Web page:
Luke doesn’t tell us why Saul is going to Jerusalem. But in that Galatians passage we read earlier (Gal 1:18), Paul says that he goes to Jerusalem to get acquainted with Peter and stays fifteen days. But no one trusts him. Would you? These Jerusalem disciples had probably heard of his Damascus road experience, but that was a long time ago. That was three years ago, and besides, Saul had probably arrested, imprisoned, and interrogated many of them.
“But, Barnabas…” What marvelous words! Barnabas, the son of encouragement, lives up to his name. He takes Saul by the hand and leads him to the Apostles. You can imagine Barnabas and Saul walking into the house— “hey Peter and James, you can come out from under the bed. He’s one of us now.” Barnabas vouches for Saul’s integrity, and though we don’t know why Barnabas initiates, he is the one that accounts for Saul’s integration into the Jerusalem church.
Saul then stays for two weeks, preaching boldly all over the city. But during this time he meets resistance in the form of the Hellenists, Greek-speaking Jews, who have adopted the Greek culture. These are probably the same people who were led by Saul in arguing with Stephen back in chapter six. They couldn’t withstand the wisdom and spirit with which Stephen spoke back then, and they can’t withstand the wisdom and spirit with which Saul is speaking now. Saul is in danger for his life.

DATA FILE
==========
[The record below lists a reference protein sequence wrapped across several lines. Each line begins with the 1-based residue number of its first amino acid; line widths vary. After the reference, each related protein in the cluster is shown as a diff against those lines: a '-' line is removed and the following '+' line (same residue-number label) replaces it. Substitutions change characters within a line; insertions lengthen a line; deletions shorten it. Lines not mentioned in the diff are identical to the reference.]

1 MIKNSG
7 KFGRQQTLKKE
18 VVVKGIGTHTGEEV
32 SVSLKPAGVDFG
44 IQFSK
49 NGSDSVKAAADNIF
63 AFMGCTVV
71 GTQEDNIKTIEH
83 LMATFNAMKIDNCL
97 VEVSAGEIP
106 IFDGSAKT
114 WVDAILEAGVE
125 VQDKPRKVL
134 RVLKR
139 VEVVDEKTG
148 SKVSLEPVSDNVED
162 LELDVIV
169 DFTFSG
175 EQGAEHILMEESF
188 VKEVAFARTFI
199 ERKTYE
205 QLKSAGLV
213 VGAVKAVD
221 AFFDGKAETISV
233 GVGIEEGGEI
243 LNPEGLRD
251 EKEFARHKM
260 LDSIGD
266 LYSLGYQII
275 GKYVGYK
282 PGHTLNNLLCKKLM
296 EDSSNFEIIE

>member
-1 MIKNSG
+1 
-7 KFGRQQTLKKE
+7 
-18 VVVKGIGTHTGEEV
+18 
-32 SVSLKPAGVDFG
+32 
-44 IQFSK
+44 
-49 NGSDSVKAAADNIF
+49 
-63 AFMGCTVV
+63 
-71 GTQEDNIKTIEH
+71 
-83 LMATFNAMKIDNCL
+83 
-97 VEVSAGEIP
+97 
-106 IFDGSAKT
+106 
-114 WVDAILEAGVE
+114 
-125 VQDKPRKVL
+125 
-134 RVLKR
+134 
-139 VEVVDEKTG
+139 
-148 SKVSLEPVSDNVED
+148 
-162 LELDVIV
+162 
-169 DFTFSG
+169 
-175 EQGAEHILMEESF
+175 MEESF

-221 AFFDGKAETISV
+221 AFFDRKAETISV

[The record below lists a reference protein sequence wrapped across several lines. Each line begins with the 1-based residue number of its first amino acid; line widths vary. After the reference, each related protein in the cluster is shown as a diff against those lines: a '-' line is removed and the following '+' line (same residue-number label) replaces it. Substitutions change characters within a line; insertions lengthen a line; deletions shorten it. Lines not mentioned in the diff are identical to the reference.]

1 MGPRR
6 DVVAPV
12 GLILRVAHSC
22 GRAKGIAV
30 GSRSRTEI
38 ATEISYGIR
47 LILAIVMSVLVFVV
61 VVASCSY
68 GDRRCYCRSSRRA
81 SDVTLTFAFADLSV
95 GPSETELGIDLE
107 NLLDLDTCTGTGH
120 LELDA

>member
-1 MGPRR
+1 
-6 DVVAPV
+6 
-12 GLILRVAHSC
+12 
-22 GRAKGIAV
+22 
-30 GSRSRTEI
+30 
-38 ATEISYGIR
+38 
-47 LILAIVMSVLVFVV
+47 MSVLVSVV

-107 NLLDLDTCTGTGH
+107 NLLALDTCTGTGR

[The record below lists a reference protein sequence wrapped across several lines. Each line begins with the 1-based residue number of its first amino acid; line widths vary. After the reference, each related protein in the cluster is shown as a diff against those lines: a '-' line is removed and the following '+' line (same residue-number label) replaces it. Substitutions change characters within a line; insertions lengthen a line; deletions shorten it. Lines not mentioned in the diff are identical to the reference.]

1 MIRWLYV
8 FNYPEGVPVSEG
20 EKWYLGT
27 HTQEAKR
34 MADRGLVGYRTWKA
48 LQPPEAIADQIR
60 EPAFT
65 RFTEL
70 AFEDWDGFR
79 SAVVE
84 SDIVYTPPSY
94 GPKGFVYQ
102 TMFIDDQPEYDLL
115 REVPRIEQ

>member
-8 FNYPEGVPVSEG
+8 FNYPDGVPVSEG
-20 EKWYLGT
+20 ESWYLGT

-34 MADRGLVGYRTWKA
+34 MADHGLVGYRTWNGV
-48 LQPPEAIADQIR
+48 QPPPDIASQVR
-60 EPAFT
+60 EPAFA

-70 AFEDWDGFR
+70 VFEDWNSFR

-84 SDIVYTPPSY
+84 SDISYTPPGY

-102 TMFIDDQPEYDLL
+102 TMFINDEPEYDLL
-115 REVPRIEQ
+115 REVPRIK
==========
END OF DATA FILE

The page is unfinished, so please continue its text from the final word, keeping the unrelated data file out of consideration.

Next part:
Once again, the believers save him; but this time, it’s by sending him back home. They take him to Caesarea, the coastal city 70 miles northwest of Jerusalem, and put him on a boat for Tarsus.
Saul’s next step in preparation is integration into the new family of believers. He has to be rooted in new relationships in order for his ministry to be effective. Throughout the book of Acts, we have seen over and over again the importance of the fellowship of believers. We have seen how this early church thrived due to the devotion of the individuals to the larger group. You cannot get away from how foundational it is from the very beginning of the church for each believer to be rooted in the larger community of believers. Our faith is a community faith.
As I’ve said before, the New Testament knows nothing of a solitary Christian. There are no lone ranger Christians. We were never meant to go at it alone. When God calls you, he calls you into new relationships, a new family called the church. He also calls other people alongside you, people like Ananias and Barnabas. Effective ministry requires being integrated into the family of believers. If we are to be effective in our ministry, we must be rooted in a church community, surrounded by second fiddlers, or first fiddlers, or even a whole orchestra who can encourage us in our walk.